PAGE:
The Citizens Coinage Advisory Committee (CCAC) recently discussed design direction and concepts for the American Fighter Aces Congressional Gold Medal. Under Public Law 113-105, a single gold medal is authorized to be awarded collectively in honor of the American Fighters Aces in recognition of their heroic military service and defense of our country’s freedom throughout the history of aviation warfare.
American Fighter Aces are pilots credited with destroying five or more enemy aircraft in aerial combat. There were Aces in both World Wars, where propeller-driven aircraft were used, as well as the Korean and Vietnam Wars, during which jets were used, with the exception of a single Korean War-era Ace who flew the propeller-driven F4U Corsair. While there were over 60,000 fighter pilots that have flown since World War I, fewer than 1,500 are called Fighter Aces. They served in the U.S. Air Service and the U.S. Navy during World War I, the U.S. Army Air Corps, U.S. Navy and U.S. Marine Corps during World War II, the U.S. Air Force, U.S. Navy and U.S. Marine Corps during the Korean War, and the U.S. Air Force and U.S. Navy during the Vietnam War.
The CCAC Chairman Gary Marks and members Robert Hoge, Erik Jansen, Mary Lannin, Mike Moran, Donald Scarinci, Jeanne Stevens-Sollman, Thomas Uram, and Heidi Wastweet discussed design direction for the medal during a teleconference meeting on July 8, 2014. Also on the call were members of the United States Mint staff.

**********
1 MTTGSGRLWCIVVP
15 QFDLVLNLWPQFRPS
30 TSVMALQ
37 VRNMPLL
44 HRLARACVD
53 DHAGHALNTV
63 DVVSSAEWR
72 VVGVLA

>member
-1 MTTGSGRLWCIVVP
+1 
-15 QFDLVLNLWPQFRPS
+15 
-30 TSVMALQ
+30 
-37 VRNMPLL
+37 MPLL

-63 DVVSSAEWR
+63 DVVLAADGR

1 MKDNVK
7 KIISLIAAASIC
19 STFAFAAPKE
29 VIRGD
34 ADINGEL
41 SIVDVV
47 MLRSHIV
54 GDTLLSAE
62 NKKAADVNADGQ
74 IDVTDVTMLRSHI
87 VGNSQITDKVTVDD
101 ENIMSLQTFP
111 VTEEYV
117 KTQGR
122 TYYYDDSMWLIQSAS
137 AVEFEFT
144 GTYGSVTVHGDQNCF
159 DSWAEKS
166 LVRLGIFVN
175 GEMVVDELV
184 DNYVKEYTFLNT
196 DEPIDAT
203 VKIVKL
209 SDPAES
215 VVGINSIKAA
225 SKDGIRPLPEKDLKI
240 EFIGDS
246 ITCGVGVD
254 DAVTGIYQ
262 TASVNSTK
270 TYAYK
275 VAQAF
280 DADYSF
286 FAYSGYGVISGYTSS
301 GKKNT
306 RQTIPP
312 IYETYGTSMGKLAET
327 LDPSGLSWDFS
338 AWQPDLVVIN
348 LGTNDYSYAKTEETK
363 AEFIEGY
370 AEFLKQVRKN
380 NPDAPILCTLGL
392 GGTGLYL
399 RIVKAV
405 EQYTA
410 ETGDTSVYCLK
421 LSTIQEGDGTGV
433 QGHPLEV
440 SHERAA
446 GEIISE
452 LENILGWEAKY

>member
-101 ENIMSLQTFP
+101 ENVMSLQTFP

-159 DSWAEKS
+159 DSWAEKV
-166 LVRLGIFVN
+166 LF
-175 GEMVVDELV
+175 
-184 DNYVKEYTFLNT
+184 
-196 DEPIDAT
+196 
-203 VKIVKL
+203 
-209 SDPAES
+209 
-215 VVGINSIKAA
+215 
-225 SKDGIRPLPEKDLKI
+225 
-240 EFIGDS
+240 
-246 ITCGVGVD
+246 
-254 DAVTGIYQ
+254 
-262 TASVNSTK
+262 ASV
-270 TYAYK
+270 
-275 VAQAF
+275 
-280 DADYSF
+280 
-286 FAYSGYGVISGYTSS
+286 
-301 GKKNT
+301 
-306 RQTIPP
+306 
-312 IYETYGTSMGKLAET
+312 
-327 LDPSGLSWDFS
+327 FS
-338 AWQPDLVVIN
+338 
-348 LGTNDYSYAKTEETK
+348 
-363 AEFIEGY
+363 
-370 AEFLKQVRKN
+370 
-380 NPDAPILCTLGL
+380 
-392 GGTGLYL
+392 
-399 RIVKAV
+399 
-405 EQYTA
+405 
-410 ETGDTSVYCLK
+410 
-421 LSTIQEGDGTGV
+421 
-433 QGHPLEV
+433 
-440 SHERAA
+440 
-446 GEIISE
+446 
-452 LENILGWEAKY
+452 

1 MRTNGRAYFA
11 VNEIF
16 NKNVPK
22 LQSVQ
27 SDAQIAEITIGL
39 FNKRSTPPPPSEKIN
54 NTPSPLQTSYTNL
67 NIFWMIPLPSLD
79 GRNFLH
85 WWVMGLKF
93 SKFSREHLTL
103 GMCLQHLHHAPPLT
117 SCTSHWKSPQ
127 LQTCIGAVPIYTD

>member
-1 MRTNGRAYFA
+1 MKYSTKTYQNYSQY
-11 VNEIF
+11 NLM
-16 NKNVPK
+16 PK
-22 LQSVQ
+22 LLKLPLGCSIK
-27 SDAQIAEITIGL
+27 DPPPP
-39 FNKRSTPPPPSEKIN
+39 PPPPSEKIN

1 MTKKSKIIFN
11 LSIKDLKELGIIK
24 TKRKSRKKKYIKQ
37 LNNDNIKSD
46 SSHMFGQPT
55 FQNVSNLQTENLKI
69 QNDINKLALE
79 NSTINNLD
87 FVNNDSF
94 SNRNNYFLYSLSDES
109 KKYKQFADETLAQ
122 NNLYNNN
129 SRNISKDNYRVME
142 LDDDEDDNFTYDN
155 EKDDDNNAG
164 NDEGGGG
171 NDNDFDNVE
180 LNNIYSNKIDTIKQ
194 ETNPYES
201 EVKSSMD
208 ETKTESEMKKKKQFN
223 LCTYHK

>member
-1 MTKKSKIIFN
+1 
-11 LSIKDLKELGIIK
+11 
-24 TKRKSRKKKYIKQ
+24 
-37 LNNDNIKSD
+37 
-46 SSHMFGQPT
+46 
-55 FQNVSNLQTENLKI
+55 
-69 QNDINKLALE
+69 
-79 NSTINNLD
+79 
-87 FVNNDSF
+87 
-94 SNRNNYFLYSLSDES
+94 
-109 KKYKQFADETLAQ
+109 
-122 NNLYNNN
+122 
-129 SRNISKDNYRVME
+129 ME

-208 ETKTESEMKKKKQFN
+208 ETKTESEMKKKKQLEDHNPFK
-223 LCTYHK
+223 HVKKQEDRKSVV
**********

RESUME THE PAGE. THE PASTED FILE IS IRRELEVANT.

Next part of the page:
The discussion touched upon many different possible elements to represent the Aces: the planes they flew, the changes in headgear they wore (to indicate the different eras in which they fought), and the view of the pilot as they were targeting enemy aircraft, namely the cross hairs of their guns. Due to the breadth of time and the number of Aces involved, simplicity was the key aspect called upon by member after member. Possible use of a four-blade propeller to divide the area of the medal into four quadrants was also discussed, as well as using elements of the American Fighter Aces Association, but not the actual association logo, which was determined to be unavailable by the Mint legal department.
The United States Mint will typically produce one or more design candidate alternatives for the obverse and reverse of the medal. These will be reviewed by the Commission of Fine Arts and Citizens Coinage Advisory Committee prior to the official design selection by the Secretary of the Treasury. After the award of the American Fighter Ace Congressional Gold Medal, it will be given to the Smithsonian Institution where it will be available for display and research. The US Mint has also typically makes bronze duplicate versions of the gold medals available for sale to the public.